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Executive Functions and Personality Features: a Circular Interpretative Paradigm



The study describes the relationship between personality traits and executive functions within a circularly based paradigm.
Executive Functions and Personality Features:
a Circular Interpretative Paradigm
Raffaele Sperandeo
SiPGI Postgraduate School of Integrated Gestalt
Psychotherapy, D.M. 12.10.2007
Torre Annunziata, Naples, Italy
Enrico Moretto
SiPGI Postgraduate School of Integrated Gestalt
Psychotherapy, D.M. 12.10.2007
Torre Annunziata, Naples, Italy
Gesualda Baldo
SiPGI Postgraduate School of Integrated Gestalt
Psychotherapy, D.M. 12.10.2007
Torre Annunziata, Naples, Italy
Silvia dell’Orco
Department of Human Science
Università della Basilicata, Italy
Mauro Maldonato
Department of Human Science
Università della Basilicata, Italy
Abstract— The study describes the relationship between
personality traits and executive functions within a circularly based
Keywords— Executive Functions; Personality Features;
I. I
From the first studies on subjects with frontal lobe injuries,
EF were seen as the product of the activity of these brain areas
and, as such, were described as complex functions of
adaptation to the environment by emphasizing the relationship
between them and personality [1].
The EF system is basically responsible in dealing with new
tasks, interrupting inadequate automatic responses, comparing
different behavioral options, choosing the option which is most
suitable for the immediate context. The EF also begin
performing the selected program, focusing on it until it is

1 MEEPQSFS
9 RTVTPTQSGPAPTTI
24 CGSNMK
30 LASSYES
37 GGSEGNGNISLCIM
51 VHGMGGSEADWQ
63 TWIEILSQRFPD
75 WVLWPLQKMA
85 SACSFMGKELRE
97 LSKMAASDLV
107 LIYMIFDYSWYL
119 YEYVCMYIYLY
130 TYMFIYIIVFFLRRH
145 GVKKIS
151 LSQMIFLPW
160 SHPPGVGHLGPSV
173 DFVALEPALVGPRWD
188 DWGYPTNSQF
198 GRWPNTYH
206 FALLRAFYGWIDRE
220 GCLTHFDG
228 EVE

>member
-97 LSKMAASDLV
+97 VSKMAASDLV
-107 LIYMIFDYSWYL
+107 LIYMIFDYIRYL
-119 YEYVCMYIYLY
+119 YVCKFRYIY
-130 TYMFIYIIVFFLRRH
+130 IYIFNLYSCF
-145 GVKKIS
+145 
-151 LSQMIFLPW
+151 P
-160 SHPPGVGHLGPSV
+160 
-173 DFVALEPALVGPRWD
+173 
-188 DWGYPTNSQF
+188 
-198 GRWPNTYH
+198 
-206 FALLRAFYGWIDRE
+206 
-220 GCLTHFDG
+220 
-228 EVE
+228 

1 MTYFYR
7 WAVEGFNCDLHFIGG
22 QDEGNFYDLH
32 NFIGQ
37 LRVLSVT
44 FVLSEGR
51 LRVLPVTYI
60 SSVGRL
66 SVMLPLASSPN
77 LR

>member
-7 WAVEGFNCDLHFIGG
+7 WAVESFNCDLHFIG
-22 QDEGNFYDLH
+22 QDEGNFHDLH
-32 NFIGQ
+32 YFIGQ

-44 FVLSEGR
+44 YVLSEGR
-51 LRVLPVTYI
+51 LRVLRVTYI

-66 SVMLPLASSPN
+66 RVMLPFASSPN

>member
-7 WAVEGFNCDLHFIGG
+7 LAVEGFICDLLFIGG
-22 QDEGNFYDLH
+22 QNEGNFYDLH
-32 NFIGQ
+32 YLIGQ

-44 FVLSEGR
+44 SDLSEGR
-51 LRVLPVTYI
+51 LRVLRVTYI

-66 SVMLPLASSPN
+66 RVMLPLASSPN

completed, monitoring and correcting where necessary during
the performance. [2] The cortical areas involved in executive
control are accessible to conscious awareness and are
characterized by high levels of plasticity. They can evolve and
change throughout the entire lifetime by integrating new
sensory-motor and relational information and generating
continuously innovative plans, thoughts and behaviors. [3]
Considered from an anatomical neurological profile, the close
interaction between prefrontal areas, pre-motor areas, the
parietal cortex and the angular gyrus is of great importance.
These connections suggest that the executive system is a polar
modal network (sensory, motor and relational) that is
responsible for the production of complex, goal-oriented
behaviors. [4, 5] From this point of view, the executive
functions and the underlying neuronal network appear to
overlap the concept of personality which, in its adaptive
expressions, can be described as the creative Skill of an
individual to adapt to the environment and to interact in
relational social contexts. [6]
Modern EF studies, based on the paradigm of cognitive
neuroscience, however, have focused on 6 neuropsychological
functions, considering them only in a cognitive context. Only
some studies focused on personality disorders (PD) by
providing a hierarchical interpretation of some of the
symptoms of PDs that are derived from EF defects [7].
From the beginning of the last century, Luria has proposed
considering an organization of EF in complex neural networks
that include the affective and motor cerebral areas [8].
Numerous recent opinions that have supported this model are
paving the way for an ecological approach in studying higher
cognitive functions [9].
Research regarding the relationship between EF and
personality traits is currently focused on the attempt to explain
some of the pathological character traits as a consequence of
frontal function deficits. [10] Without denying the clinical
value of studies that link trauma, executive deficits, and
personality disorders in a linear causal chain, it is fundamental
to integrate this classical model with circular causative patterns
that best fit clinical data and empirical evidence.
8th IEEE International Conference on Cognitive Infocommunications (CogInfoCom 2017) • September 11-14, 2017 • Debrecen, Hungary
978-1-5386-1264-4/17/$31.00 ©2017 IEEE
This study is part of the effective computing (AC) alveo
(range) Research considered from this perspective is proposed
by R. Picard at the MIT in the late 1990s; its goal is to consent
machines to perceive and show (present) human qualities [11].
An objective of AC systems is to simulate the functioning of